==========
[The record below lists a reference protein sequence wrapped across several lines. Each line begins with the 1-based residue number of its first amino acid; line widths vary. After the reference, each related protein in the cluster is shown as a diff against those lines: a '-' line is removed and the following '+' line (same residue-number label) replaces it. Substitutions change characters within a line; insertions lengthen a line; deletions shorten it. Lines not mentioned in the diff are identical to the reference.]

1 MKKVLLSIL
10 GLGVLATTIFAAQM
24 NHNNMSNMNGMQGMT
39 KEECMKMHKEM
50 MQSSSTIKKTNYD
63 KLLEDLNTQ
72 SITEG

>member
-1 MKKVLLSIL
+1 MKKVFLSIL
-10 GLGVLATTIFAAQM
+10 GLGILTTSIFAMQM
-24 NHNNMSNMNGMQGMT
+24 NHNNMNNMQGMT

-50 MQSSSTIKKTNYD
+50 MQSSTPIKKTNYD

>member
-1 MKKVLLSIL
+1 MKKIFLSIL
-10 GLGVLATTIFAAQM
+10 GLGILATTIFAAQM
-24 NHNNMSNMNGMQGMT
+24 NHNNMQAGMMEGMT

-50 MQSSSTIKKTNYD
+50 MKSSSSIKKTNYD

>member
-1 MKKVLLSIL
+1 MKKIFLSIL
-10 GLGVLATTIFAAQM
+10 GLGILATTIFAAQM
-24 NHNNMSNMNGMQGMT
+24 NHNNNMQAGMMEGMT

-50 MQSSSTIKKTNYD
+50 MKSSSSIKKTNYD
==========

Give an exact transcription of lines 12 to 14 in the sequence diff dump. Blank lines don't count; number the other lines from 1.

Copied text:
-10 GLGVLATTIFAAQM
+10 GLGILTTSIFAMQM
-24 NHNNMSNMNGMQGMT